Save-A-Pet, Save Some Faith

May 1, 2010
By Darika BRONZE, Long Island, New York
Darika BRONZE, Long Island, New York
3 articles 0 photos 1 comment

Save-A-Pet is a non-profit animal shelter in Port Jefferson Station, Long Island, New York. They rescue animals, nurture them, and house them until they find a home of their own. I started volunteering there in December 2009 and I don’t ever plan on leaving. I knew I belonged there the moment I began.

Sure, no one enjoys cleaning up cat and kitten, or dog and puppy waste, but all of the volunteers here have one thing in common: we all love doing something to bring joy in a misfortunate, helpless animal’s life. It’s not their fault they were born a stray or abandoned by their so-called family, so why not give them a better life to live for? Save-A-Pet is a temporary home for these guys until they find a loving, caring family of their own. We make sure that the homes our foster-animals go to are affectionate ones.

What made volunteering at Save-A-Pet a moving personal experience for me is that I gained a whole new spark of hope. When I began, I had been fighting an illness that lasted me a grand total of two months. I was also living in an unfinished den with my mother, father, younger brother, dog and cat while the rest of our house underwent construction (we ended up living in one room together for a grand total of six months). The den had no heat, was only about the size of a large bedroom, and very cramped between the six occupants. I did not feel at home there - it was neither comfortable or comforting. The combination of the stresses of being sick and stuck in this one room during the bitter winter caused me to enter a dark depression. I am typically an upbeat, positive person, but no matter what I did, everything seemed so bleak.

Within the first two or three weeks of volunteering, I met Sam - a handsome Russian Blue/Tabby mix with bright green affectionate eyes and a loving disposition. I instantly formed a connection with Sam (after a few weeks, I even started calling him “Sammy Blue”) and made my parents promise that we could adopt him if he was still available when our house was finished with construction. But I feel the bond I had with Sammy Blue got strengthened when I realized he was also suffering from a similar illness as me.

When I would arrive at the shelter, I’d instantly race to Sam’s cage to clean it first, working hard on it to make it comfortable for him. I love helping to make the environments clean, happy and healthy for all the animals there, but it was Sam who I was most concerned about because I knew how uncomfortable he must be. I found myself looking forward to going just so I could see Sam. We knew exactly how the other one was feeling - sick and homeless.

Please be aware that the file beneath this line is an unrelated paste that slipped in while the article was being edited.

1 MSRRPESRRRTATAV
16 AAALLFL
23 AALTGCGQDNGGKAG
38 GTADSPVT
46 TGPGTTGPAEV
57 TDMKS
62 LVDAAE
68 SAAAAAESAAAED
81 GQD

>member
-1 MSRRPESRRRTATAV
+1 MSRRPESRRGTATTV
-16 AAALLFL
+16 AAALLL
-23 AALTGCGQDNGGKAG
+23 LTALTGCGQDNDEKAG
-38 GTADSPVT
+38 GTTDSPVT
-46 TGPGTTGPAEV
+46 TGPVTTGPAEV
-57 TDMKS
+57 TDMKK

By mid-January, I considered myself almost 100% medically recovered, and a couple of rooms in my house were finished - one of which was my bedroom - so I could finally escape from the crowded den and have some time for myself. But unfortunately, the same could not be said for Sam. His symptoms started worsening. You could see his distress. He started becoming hostile through his discomfort, which was so unlike him. I continued to work hard, even took extra time cleaning his cage and spending time with him, to make him happier. I even got him to come out of the cage a few times and he rested in my arms.

Towards the end of January, Sam was tested for his illness to try to find a treatment for it. He was kept in a different pen and we were ordered not to clean it out for testing purposes, so I was not able to see him as much as I had hoped, but I still visited him and spent time with him any spare moment I got. He seemed to be improving - his friendly character returned and he wasn’t acting as aggressive.

To my dismay, I had to skip one week of volunteering, and when I returned Sammy Blue was gone. Being too afraid of knowing of his fate, I put off asking what became of him a few more weeks. Finally, I built up enough courage and asked. He had been adopted. I was overjoyed. Sam had a home, hopefully (and most likely) with a family that was just as affectionate as he is.

Knowing Sam gave me a whole new outlook on my own personal state. His dark, bleak situation had been lifted - his illness had been treated as he was seen fit enough to be adopted. In the end, he got the two things we were both striving for: recovery and a home. It gave me (and still gives me) hope for myself. Just as he had recovered, I had recovered. And my house is, slowly but surely, coming closer to being finished. Having Sammy Blue in my life helped me bounce back into having a more positive outlook on life. Because of Sam, I know everything will work out for the best in the long run.

The author's comments:
This essay was written for for the Community Service Essay Contest.

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